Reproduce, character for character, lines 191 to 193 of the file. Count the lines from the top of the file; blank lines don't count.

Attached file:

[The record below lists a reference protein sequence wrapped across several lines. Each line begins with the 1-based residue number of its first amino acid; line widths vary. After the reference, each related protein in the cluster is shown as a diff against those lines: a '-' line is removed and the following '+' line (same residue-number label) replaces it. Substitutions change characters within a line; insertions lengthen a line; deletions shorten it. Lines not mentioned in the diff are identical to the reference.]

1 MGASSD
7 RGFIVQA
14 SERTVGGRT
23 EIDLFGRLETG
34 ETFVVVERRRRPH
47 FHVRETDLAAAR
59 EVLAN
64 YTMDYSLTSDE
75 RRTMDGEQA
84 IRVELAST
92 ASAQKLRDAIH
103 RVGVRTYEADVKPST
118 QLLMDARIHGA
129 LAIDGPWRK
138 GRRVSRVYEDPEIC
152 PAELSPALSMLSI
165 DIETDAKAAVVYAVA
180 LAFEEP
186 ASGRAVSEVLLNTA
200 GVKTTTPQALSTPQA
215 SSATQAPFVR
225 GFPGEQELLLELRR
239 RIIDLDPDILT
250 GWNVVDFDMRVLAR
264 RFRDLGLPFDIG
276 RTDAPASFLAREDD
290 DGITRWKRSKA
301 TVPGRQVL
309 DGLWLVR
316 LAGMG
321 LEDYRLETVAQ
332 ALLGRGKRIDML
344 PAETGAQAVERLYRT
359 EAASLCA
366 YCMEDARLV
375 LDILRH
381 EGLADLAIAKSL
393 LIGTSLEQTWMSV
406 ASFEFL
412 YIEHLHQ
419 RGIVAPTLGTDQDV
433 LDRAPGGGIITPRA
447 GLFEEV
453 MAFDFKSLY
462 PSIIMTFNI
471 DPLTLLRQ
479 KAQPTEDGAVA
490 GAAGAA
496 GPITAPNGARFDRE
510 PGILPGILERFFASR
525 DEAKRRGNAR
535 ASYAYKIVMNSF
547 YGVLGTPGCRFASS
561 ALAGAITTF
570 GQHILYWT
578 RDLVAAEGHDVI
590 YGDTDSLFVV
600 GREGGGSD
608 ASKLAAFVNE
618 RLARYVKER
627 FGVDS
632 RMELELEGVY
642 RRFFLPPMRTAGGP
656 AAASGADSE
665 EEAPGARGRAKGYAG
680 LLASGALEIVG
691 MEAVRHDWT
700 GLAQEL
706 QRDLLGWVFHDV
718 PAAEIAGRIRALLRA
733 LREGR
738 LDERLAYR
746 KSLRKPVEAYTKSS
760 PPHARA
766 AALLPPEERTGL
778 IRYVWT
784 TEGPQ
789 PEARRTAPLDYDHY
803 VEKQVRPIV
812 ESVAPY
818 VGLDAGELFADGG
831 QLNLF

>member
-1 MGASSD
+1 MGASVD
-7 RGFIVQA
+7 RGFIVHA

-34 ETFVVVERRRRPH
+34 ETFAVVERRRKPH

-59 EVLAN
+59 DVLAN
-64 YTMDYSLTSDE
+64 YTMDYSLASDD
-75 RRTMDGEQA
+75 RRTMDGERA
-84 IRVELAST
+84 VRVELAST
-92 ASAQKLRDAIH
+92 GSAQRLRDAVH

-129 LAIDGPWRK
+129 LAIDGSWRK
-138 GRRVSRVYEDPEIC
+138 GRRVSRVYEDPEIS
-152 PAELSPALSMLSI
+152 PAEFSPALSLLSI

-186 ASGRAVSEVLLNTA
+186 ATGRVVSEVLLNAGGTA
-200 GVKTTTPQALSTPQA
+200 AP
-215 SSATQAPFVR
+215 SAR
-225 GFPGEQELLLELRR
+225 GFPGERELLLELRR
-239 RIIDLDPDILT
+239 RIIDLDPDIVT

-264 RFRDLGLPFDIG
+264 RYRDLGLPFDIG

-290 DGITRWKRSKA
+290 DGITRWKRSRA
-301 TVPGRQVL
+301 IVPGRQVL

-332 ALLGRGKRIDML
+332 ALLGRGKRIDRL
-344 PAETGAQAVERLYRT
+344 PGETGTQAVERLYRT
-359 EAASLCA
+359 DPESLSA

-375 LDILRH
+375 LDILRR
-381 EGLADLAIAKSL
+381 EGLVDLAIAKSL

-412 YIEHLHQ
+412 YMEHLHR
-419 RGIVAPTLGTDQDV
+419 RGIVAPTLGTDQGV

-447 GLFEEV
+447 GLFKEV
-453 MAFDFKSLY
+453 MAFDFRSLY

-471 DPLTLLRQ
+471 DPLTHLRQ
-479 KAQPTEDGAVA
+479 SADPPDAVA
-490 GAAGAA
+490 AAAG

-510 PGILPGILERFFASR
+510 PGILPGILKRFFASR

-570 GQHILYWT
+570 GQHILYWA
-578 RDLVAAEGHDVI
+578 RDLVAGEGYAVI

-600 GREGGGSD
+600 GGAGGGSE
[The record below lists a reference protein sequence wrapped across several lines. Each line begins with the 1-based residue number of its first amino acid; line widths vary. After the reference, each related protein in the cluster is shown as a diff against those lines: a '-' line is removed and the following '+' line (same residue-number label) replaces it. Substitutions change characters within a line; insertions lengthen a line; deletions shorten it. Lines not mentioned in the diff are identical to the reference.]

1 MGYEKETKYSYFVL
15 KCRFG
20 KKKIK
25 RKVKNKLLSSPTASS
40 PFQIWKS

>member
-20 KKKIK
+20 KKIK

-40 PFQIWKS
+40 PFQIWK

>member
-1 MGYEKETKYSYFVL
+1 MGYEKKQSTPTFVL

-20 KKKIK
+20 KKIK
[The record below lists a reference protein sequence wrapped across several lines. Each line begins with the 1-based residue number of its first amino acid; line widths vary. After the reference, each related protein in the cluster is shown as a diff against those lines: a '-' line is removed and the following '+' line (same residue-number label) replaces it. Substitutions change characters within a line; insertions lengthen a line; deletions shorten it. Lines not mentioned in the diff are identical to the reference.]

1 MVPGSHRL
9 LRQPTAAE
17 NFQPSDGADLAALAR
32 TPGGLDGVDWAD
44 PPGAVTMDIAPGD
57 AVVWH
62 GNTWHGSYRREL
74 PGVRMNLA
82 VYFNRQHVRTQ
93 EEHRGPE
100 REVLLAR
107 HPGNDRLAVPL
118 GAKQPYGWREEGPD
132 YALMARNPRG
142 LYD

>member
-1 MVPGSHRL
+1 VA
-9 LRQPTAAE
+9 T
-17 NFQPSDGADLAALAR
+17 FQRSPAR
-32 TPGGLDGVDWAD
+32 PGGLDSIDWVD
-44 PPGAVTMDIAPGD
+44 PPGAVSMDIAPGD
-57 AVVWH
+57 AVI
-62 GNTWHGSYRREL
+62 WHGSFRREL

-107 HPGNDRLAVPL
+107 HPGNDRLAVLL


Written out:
+9 T
-17 NFQPSDGADLAALAR
+17 FQRSPAR